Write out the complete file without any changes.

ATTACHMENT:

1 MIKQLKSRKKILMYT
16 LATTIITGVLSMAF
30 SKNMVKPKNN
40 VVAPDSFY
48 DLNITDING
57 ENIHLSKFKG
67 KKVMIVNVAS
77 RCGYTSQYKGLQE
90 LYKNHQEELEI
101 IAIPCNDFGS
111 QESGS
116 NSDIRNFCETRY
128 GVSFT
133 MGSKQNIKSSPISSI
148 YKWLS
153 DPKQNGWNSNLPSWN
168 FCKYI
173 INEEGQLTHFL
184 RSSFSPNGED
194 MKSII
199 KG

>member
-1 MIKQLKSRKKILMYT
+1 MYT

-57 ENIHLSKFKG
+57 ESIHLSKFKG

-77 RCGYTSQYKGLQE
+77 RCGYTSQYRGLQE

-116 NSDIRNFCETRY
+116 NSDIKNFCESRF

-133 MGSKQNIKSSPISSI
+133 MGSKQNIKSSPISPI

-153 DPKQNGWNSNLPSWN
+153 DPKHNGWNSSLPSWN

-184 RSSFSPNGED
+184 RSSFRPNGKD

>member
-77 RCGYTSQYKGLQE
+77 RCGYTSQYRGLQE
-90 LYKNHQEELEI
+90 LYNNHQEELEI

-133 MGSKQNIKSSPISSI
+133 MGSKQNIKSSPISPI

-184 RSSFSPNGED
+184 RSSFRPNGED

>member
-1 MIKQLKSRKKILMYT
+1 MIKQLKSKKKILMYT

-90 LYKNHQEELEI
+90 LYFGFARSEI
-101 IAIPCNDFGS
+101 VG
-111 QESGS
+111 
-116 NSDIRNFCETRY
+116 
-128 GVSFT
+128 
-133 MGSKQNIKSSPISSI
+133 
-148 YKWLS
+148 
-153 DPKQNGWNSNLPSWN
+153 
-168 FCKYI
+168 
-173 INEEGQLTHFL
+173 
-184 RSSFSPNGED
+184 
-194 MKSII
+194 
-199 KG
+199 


1 MIKQLKSRKKILMYT
16 LATTIITGVLSMAF
30 SKNMVKPKNN
40 VVAPDSFY
48 DLNITDING
57 ENIHLSKFKG
67 KKVMIVNVAS
77 RCGYTSQYKGLQE
90 LYKNHQEELEI
101 IAIPCNDFGS
111 QESGS
116 NSDIRNFCETRY
128 GVSFT
133 MGSKQNIKSSPISSI
148 YKWLS
153 DPKQNGWNSNLPSWN
168 FCKYI
173 INEEGQLTHFL
184 RSSFSPNGED
194 MKSII
199 KG

>member
-1 MIKQLKSRKKILMYT
+1 MYT

-57 ENIHLSKFKG
+57 ESIHLSKFKG

-77 RCGYTSQYKGLQE
+77 RCGYTSQYRGLQE

-116 NSDIRNFCETRY
+116 NSDIKNFCESRF

-133 MGSKQNIKSSPISSI
+133 MGSKQNIKSSPISPI

-153 DPKQNGWNSNLPSWN
+153 DPKHNGWNSSLPSWN

-184 RSSFSPNGED
+184 RSSFRPNGKD

>member
-77 RCGYTSQYKGLQE
+77 RCGYTSQYRGLQE
-90 LYKNHQEELEI
+90 LYNNHQEELEI

-133 MGSKQNIKSSPISSI
+133 MGSKQNIKSSPISPI

-184 RSSFSPNGED
+184 RSSFRPNGED

>member
-1 MIKQLKSRKKILMYT
+1 MIKQLKSKKKILMYT

-90 LYKNHQEELEI
+90 LYFGFARSEI
-101 IAIPCNDFGS
+101 VG
-111 QESGS
+111 
-116 NSDIRNFCETRY
+116 
-128 GVSFT
+128 
-133 MGSKQNIKSSPISSI
+133 
-148 YKWLS
+148 
-153 DPKQNGWNSNLPSWN
+153 
-168 FCKYI
+168 
-173 INEEGQLTHFL
+173 
-184 RSSFSPNGED
+184 
-194 MKSII
+194 
-199 KG
+199 